In fact, employment inside the tech sector is unique compared to many other careers because it is pretty much future proof. As technology continues to evolve and expand, so does the number of careers a young person can choose from.
This, in turn, provides young people interested in tech the unique opportunity to switch career paths within the sector as they get older.
Additionally, jobs within the tech sector are associated with some of the happiest workplaces. For example, according to a recent survey, the vast majority of tech workers are satisfied with their careers.
In this survey, 20,000 tech workers were asked if they felt appreciated whilst they were at work, with 72 percent of respondents replying that they did. Furthermore, 71 percent of them expanded further on this, saying that they felt their career allowed them to have a solid work/life balance.
Careers in tech are also unique in that they do not require a bachelor’s degree. Instead, more focus is placed on alternative educational programs for both adults and children.
Another benefit is how lucrative tech jobs can be. No matter the field of tech an individual chooses to work in, the chances are they will earn a very good salary.
For example, in 2019, the average wage for a software engineer in the San Francisco Bay Area in the United States was roughly $140,000, far higher than the national average of $104,000. There are similar statistics in the UK. This can be true even for tech jobs that do not require higher education or any specific qualifications.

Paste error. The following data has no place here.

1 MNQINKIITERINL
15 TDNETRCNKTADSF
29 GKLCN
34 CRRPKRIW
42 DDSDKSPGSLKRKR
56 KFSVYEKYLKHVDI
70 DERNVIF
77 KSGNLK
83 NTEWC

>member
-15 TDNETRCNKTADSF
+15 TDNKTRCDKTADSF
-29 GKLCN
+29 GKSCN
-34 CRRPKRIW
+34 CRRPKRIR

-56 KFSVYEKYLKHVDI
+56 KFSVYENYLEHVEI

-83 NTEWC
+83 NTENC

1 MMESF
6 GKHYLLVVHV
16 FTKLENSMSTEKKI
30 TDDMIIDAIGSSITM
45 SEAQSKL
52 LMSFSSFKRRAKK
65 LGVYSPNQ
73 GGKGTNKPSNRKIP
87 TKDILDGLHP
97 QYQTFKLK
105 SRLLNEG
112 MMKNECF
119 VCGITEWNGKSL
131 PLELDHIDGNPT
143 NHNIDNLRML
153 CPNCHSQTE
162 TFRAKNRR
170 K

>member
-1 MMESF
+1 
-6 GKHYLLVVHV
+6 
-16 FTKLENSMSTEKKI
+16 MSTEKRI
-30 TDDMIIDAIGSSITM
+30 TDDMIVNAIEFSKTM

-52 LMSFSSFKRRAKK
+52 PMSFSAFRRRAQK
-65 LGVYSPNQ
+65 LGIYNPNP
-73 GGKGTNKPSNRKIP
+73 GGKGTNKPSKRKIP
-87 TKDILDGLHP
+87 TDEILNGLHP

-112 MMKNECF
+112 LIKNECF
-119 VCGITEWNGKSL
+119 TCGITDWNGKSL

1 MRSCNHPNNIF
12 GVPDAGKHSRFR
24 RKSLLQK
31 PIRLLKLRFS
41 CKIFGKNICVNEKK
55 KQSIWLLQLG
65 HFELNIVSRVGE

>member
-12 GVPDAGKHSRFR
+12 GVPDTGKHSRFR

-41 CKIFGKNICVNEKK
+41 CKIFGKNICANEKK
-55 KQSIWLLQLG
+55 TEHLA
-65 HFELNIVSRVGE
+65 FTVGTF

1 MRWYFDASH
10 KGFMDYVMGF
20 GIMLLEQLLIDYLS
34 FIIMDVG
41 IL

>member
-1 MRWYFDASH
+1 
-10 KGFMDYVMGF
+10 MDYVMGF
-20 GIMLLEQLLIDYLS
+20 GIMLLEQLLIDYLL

Are schools doing enough to teach kids about tech?
Technology will shape our children’s future, that is for certain. The question is, are schools doing enough to take advantage of these possibilities to benefit our children?
It goes without saying that a substantial number of schools are performing the best that they can, regularly investing in new computers and the most up to date tech affordable. Thus, providing their students with the best chance to learn.
However, there is also a large percentage of schools that are not doing quite as well, instead, preferring to teach their students more traditionally.
For example, in England, only 54 percent of secondary schools offered GCSEs in computer science from 2015 to 2016.
To make matters worse, many students did not opt to take a GCSE in computer science, and only a small percentage showed interest in the subject at all.
Likewise, there seems to be a fundamental lack of teachers who are skilled in tech-related methods of learning. In fact, many still have trouble with teaching via basic forms of technology, preferring to stick to more archaic forms of learning.